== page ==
Your next steps are going to include behavioral modifications. Be sure to read my blog post on behavioral modifications using operant conditioning for more information on the subject. For the purposes of this post, we are only discussing modifying the behaviors associated with food guarding.
If you have a mild case of food aggression and it is easy to feed your dogs separately, that is your answer. I did have a mild case myself. However, I have four dogs and to feed them all in separate rooms, while not impossible, would make things a bit difficult. So, I decided to take the behavioral modification route.
Before modifying a behavior, it is important to figure out the reason for the behavior. Are they defending their territory, are they attempting to assert dominance, are they fearful that they may not get to eat? Do they run over to the bowl when another dog goes near it like my girl does? Or are they more aggressive, growling, lunging, or maybe even biting? If they are guarding the food from humans, you need to create a positive association with humans being near their food. If they are guarding the food from other dogs like Harley is, you will need to begin creating a positive association with the other dogs nearing the bowl.
I started by feeding Harley in a separate room but where she could still see the other dogs. I sat next to her while giving her positive affirmations. After about a week of this, I started feeding Molly in the same room as Harley since Molly was who she was guarding the food from the most. I would hand feed them at the same time while continuing positive affirmations (telling them they were good girls). Placing their favorite treats in the bowl is a good positive reinforcement method helping them to relate feeding time as a positive experience. You may want to place several treats in the bowl a few seconds apart while the dogs are eating calmly together and not displaying any of the guarding behaviors. If your dog is aggressive towards other dogs, make sure to reward when the other dogs are near the bowl and your dog is remaining calm. It is important to only provide that positive reinforcement when she is calm. Don’t reward her if her body language is stiff or guarding in any way. If you do, you will be reinforcing the guarding behavior.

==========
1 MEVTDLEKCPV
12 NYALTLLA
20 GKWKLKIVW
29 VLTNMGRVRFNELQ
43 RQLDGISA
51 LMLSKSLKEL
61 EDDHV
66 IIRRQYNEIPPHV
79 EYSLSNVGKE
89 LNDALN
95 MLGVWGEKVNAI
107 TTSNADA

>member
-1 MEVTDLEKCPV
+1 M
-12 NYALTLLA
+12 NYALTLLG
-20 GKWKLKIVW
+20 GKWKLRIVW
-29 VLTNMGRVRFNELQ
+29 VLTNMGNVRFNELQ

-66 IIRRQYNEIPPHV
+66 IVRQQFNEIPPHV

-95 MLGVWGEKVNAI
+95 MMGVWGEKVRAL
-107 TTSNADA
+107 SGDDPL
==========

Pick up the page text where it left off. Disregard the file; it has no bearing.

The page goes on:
Just like consistency is important in training, consistency is also important in feeding. If the reasoning for the food aggression is anxiety over when the next meal is coming, then feeding the meals at the same times every day is of the utmost importance.
Another tip in addressing the food guarding issue is having your dog perform a certain behavior to earn the food. For example, have them sit and stay until you say it is okay to eat the food. If you must leash her to sit and stay at first, that is okay. Just make sure they understand that they have to sit and stay before they can eat their meal. This helps them to view the meal as more of a reward.
Be sure to provide plenty of food so your dog feels less of a need to guard it. However, do not free feed. Free feeding is not good for dogs with food aggression. Take it slow when using any of these methods and do not punish your dog or take her food away. If the reason for the guarding is fear of not being fed, you will only be reinforcing the guarding behavior. Remember frenchies are very smart and it is up to us to teach them what we expect from them.
Modifying the behaviors associated with food aggression is just like modifying other behaviors. You will get the most productive results from using positive reinforcement methods.
Lastly, if the food guarding behaviors are extremely aggressive, it is a good idea to consult with a dog behaviorist.